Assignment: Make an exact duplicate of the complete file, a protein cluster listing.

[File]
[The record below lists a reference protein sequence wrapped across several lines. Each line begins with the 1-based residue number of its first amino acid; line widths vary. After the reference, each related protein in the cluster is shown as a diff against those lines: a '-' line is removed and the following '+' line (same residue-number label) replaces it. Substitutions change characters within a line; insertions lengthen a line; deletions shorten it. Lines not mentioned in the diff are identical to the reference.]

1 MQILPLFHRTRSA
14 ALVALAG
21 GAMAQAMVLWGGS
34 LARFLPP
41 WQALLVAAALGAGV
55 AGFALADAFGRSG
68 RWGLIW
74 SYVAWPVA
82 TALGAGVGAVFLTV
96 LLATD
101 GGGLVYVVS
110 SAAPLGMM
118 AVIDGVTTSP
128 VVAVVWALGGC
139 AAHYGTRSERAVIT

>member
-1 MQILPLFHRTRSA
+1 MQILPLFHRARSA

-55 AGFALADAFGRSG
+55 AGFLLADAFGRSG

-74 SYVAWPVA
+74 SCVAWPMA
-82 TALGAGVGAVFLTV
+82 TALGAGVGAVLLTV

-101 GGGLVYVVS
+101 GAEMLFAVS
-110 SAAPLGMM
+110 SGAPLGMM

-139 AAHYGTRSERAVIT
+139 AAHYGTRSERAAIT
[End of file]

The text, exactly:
[The record below lists a reference protein sequence wrapped across several lines. Each line begins with the 1-based residue number of its first amino acid; line widths vary. After the reference, each related protein in the cluster is shown as a diff against those lines: a '-' line is removed and the following '+' line (same residue-number label) replaces it. Substitutions change characters within a line; insertions lengthen a line; deletions shorten it. Lines not mentioned in the diff are identical to the reference.]

1 MQILPLFHRTRSA
14 ALVALAG
21 GAMAQAMVLWGGS
34 LARFLPP
41 WQALLVAAALGAGV
55 AGFALADAFGRSG
68 RWGLIW
74 SYVAWPVA
82 TALGAGVGAVFLTV
96 LLATD
101 GGGLVYVVS
110 SAAPLGMM
118 AVIDGVTTSP
128 VVAVVWALGGC
139 AAHYGTRSERAVIT

>member
-1 MQILPLFHRTRSA
+1 MQILPLFHRARSA

-55 AGFALADAFGRSG
+55 AGFLLADAFGRSG

-74 SYVAWPVA
+74 SCVAWPMA
-82 TALGAGVGAVFLTV
+82 TALGAGVGAVLLTV

-101 GGGLVYVVS
+101 GAEMLFAVS
-110 SAAPLGMM
+110 SGAPLGMM

-139 AAHYGTRSERAVIT
+139 AAHYGTRSERAAIT